Another provocative finding that I have noted in other posts I would like to revisit briefly: namely, that the improvement in the treatment of and thus prognosis for breast cancer varies as a function of race for women in America. For instance, of a $2.6 billion budget for cancer research at NIH last year, more than one-quarter of the funds went to breast cancer (May, 2014). The prognosis for breast cancer has benefitted from early detection and improved treatment options. However, “advances in diagnosis and treatment continue to bypass African-American women, according to new research” (Parker-Pope, 2014, para 2). As I wrote in an earlier post:
The report goes on to identify that the main culprits of this startling racial divide in surviving a disease that has seen drops in mortality rates across the decades is based on, ‘lower access to screening, lower-quality screening, less access to treatment and lower-quality treatment among black women’ (Parker-Pope, 2014, para 9). Moreover, experts identify that the research undeniably reflects a systemic racism that is blocking the majority of black women from capitalizing on the medical advancements that have enabled the mortality rates of the disease to significantly shrink for white women. It should also be noted that the racial disparities cannot be explained by genetics. (Aalai, 2014, para 7)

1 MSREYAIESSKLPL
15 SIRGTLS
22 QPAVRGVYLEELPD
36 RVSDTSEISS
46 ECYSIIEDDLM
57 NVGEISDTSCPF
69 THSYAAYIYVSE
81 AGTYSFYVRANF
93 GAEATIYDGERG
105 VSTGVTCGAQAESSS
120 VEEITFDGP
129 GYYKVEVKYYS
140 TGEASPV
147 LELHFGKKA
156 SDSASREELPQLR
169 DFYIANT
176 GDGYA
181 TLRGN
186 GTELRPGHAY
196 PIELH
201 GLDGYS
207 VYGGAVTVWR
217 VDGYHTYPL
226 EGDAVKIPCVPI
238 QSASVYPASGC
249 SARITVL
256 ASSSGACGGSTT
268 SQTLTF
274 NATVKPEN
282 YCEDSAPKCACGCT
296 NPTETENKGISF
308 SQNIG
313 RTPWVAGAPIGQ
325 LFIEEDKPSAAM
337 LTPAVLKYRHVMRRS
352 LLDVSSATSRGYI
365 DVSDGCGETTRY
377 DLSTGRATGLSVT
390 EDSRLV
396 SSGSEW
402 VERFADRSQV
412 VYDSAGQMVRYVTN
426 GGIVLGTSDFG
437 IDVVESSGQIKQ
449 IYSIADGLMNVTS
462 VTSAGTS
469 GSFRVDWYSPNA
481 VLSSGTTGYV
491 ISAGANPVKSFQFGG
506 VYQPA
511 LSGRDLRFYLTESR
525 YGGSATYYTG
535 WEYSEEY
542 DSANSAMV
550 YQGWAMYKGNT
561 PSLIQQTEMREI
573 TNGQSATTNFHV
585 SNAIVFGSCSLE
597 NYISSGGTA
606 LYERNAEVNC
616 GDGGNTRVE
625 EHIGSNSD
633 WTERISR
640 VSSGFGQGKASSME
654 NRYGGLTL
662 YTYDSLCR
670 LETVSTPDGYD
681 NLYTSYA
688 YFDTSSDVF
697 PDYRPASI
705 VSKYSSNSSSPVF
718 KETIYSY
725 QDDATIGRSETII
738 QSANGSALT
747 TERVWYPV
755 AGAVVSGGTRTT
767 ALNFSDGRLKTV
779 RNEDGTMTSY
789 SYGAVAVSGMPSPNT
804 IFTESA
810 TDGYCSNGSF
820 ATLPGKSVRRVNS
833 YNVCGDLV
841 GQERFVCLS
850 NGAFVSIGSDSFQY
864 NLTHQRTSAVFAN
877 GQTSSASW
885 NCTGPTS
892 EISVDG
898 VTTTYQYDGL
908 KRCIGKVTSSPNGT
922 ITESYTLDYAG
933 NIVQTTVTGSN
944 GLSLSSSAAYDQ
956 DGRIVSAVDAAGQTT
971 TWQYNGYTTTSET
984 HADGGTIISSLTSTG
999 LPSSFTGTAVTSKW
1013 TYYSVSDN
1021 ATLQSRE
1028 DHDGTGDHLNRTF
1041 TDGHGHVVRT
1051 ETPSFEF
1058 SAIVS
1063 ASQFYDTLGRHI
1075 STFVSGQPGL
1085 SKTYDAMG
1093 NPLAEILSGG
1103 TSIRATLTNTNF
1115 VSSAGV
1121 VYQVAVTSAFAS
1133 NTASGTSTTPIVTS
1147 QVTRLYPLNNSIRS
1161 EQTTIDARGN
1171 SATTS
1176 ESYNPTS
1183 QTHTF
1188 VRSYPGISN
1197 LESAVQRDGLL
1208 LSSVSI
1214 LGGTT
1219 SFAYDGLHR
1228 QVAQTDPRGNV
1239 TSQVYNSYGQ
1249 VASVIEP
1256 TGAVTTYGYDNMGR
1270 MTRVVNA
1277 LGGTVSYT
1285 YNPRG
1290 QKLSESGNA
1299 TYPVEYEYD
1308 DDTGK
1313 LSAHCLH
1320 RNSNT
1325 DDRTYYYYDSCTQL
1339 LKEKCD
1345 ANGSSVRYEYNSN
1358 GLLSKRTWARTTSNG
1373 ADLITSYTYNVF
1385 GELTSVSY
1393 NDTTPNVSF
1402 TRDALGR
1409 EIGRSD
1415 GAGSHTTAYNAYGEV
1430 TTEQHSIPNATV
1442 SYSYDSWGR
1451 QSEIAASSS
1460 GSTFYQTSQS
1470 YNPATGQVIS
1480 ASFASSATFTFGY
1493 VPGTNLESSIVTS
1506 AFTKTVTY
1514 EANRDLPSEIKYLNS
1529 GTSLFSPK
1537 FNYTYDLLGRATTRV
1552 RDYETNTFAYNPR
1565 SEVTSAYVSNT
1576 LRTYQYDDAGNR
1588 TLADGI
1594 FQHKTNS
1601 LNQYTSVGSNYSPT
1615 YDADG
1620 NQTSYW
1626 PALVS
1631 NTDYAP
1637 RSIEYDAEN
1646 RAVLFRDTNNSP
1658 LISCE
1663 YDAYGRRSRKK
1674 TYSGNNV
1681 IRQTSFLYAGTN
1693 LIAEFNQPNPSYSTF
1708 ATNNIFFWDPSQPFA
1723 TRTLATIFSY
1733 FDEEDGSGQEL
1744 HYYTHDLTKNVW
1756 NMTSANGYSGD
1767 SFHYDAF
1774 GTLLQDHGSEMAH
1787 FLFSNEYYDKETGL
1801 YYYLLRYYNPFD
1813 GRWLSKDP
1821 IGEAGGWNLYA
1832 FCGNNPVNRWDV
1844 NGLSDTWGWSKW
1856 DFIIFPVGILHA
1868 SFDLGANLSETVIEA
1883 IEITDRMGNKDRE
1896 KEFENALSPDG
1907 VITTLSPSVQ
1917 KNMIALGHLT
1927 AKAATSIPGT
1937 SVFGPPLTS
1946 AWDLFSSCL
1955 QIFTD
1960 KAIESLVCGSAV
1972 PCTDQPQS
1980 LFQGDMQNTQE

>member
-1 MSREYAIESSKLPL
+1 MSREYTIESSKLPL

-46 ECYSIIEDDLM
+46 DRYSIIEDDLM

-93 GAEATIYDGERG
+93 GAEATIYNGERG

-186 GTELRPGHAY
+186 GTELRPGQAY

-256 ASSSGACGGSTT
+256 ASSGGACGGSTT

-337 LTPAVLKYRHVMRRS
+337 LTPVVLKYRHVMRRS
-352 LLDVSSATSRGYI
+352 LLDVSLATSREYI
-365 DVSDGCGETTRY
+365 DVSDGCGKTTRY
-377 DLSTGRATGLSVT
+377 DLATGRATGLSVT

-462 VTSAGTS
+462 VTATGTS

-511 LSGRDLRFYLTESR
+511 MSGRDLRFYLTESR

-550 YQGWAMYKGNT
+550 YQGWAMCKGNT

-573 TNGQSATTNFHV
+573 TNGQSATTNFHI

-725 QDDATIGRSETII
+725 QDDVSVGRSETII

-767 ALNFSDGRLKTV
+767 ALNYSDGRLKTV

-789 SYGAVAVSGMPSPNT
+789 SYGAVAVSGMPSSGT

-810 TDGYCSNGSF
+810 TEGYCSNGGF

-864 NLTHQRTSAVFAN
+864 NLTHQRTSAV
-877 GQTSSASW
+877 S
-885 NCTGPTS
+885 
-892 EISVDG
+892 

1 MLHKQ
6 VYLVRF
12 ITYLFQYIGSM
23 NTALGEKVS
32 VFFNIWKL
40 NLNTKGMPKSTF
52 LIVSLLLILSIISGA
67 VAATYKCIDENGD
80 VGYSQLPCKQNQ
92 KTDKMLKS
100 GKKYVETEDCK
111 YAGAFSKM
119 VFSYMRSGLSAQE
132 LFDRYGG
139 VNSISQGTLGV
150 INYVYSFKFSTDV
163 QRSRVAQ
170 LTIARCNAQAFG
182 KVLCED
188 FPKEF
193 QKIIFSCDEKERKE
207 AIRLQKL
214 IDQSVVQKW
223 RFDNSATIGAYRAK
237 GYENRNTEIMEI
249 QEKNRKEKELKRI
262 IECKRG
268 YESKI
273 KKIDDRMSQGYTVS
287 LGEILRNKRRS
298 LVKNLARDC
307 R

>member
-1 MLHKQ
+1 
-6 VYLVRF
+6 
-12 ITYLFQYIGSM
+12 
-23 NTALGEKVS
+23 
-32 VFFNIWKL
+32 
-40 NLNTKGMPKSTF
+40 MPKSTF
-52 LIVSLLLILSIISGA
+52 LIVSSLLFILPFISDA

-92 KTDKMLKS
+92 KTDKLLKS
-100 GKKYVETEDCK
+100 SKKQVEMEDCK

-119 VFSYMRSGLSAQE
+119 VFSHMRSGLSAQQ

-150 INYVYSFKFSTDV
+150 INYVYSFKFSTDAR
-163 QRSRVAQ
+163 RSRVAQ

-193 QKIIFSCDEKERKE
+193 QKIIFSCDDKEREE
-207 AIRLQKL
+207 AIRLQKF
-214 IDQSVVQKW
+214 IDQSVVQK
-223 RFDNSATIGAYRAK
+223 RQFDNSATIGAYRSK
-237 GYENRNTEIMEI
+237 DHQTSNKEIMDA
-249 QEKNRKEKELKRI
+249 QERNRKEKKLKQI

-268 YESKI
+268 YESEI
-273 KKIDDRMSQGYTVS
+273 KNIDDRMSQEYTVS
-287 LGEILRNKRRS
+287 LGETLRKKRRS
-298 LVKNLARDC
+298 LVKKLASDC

One final mention, although this may require a post in its own right—research continues to identify that cannabis has cancer-killing properties, although it remains taboo (and often illegal) to implement cannabis-based treatments for cancer, let alone for the plant to be used for prevention methods. For instance, scholarly research recently identified that marijuana has been implicated in tumor reduction among cancer patients (see Ferner, 2014).
As the science advances, public policy needs to reflect the nurture based changes that can mitigate mortality rates, in addition to institutional changes being implemented where appropriate to help with prevention and early detection. For the layperson, it doesn’t hurt to occasionally get a summary of the research to gauge potential risks and what is within a person’s control that may serve to help with either early detection, or best case scenario, prevention.
Aalai, A. (April, 2014). A Long Way to Achieve “Post-Racial” Dream. Psychology Today: The First Impression Blog. Retrieved from: http://www.psychologytoday.com/blog/the-first-impression/201404/long-way... .
Brody, H. (2014, July). Cancer: Letter from the Editor. Scientific American, Volume 311(1). Page S3.
Ferner, M. (2014). New Research Shows how Marijuana Compound can Reduce Tumor Growth in Cancer Patients. HuffPost: Healthy Living. Retrieved on July 16, 2014 from: http://www.huffingtonpost.com/2014/07/16/marijuana-tumors_n_5588639.html
May, M. (2014, July). Attacking an Epidemic. Scientific American, Volume 311(1). Pages S4-S5.
Kessler, R. (2014, July). Air of Danger: Carcinogens all Around. Scientific American, Volume 311(1). Pages S16-S17.
Parker-Pope, T. (2014). The Breast Cancer Racial Gap. The New York Times, Well Column. Retrieved on April 6, 2014 from: http://well.blogs.nytimes.com/2014/03/03/the-breast-cancer-racial-gap/?_... .